But in states like Virginia, which declined to build their own insurance markets under the law and ceded the task to the federal government, navigators will not have much money to get the word out. The Obama administration has promised up to $54 million for navigators in the 34 states where the federal government is setting up all or part of the markets. The grants are to be awarded Thursday.
In Virginia, up to $1.4 million will be distributed to navigator groups, which may include nonprofit community organizations, trade groups, chambers of commerce, unions and other public and private entities.
“It is what it is,” Ms. Dailey said about the comparatively tiny budget for navigators in her state. “All we can do is make our best effort.”
Her agency has asked for $495,000, about a third of the total navigator funds allocated for Virginia. That would cover the equivalent of seven and a half full-time navigators (some may end up working part-time), computers and other equipment for them to do their jobs, informational materials, marketing, and continuing outreach events in five counties.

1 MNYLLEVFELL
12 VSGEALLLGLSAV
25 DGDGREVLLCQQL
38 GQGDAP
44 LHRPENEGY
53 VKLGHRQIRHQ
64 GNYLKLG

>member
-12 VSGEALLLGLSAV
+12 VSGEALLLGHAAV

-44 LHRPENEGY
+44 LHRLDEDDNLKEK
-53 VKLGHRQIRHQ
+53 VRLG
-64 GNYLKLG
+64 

The federal government did not anticipate having to cover the cost of running the insurance markets in 34 states, which is why it has only $54 million — transferred from a fund for public health prevention programs — for navigators in those states. The health care law set aside much more money for states that built their own markets, assuming that most would do so.
To fill in the gaps, other organizations will also be working to get the word out and helping people sign up for health plans through the new markets. About 1,200 community health centers around the country, which provide medical care for the uninsured, have received a total of $150 million in federal money to help with outreach and enrollment. Virginia’s health centers received $2.5 million.
In addition, many groups that did not apply for navigator funds will nonetheless help educate the uninsured about their options, connect them with navigators or point them toward the new insurance markets.
Insurance agents or brokers may also help people sign up for coverage through the markets; insurance companies selling plans through the markets will also play a role. Northern Virginia Family Service plans to enlist a network of partner organizations, many of whom already work with the uninsured, to help with outreach and enrollment or provide space and other resources.